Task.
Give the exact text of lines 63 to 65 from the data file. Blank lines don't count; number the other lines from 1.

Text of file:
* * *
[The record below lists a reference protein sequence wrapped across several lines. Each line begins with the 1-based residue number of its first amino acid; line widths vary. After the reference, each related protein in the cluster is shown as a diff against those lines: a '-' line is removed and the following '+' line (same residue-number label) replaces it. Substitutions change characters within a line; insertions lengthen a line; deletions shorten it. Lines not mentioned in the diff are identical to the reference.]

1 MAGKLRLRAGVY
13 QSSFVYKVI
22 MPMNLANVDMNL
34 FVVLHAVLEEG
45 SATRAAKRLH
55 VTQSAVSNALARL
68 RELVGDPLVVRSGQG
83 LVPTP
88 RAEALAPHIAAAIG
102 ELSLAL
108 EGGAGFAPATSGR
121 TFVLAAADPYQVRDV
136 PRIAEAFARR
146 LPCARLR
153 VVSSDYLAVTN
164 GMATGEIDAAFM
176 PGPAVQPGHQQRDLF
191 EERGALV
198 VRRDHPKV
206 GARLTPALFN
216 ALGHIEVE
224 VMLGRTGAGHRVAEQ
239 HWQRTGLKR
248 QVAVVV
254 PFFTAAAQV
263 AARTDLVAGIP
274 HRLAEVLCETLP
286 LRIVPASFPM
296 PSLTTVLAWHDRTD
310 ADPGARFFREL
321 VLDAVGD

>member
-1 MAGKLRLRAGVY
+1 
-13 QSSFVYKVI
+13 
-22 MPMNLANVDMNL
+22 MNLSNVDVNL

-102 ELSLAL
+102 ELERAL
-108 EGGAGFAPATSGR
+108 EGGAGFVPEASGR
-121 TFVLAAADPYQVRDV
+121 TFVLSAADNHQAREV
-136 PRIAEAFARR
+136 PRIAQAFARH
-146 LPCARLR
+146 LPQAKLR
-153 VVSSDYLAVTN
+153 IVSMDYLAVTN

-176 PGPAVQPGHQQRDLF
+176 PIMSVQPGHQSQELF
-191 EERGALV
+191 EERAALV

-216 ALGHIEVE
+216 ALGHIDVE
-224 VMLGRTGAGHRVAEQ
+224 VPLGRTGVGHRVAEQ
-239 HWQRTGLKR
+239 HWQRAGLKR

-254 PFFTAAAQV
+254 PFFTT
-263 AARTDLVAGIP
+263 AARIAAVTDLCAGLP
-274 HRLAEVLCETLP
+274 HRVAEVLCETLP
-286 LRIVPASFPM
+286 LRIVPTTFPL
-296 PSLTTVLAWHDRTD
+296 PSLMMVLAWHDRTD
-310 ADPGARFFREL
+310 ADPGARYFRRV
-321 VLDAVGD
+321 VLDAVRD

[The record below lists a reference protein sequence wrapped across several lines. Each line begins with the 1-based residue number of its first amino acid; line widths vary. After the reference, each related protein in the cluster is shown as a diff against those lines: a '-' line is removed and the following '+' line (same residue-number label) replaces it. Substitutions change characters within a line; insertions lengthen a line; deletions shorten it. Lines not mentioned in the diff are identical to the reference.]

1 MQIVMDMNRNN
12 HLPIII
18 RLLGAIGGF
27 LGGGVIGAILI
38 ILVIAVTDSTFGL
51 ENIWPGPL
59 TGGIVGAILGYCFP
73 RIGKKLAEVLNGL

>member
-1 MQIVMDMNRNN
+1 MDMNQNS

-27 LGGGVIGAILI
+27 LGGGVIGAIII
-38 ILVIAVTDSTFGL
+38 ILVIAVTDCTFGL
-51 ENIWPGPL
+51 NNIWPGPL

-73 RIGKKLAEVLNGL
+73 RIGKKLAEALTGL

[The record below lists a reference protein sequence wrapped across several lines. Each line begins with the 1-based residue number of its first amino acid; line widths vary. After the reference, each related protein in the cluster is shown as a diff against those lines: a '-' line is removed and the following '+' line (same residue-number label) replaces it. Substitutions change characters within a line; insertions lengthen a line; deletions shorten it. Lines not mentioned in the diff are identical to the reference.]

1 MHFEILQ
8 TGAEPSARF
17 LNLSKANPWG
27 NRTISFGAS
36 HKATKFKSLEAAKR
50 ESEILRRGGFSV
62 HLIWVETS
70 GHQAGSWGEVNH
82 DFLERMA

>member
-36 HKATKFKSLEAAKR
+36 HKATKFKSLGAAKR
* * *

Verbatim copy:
+254 PFFTT
-263 AARTDLVAGIP
+263 AARIAAVTDLCAGLP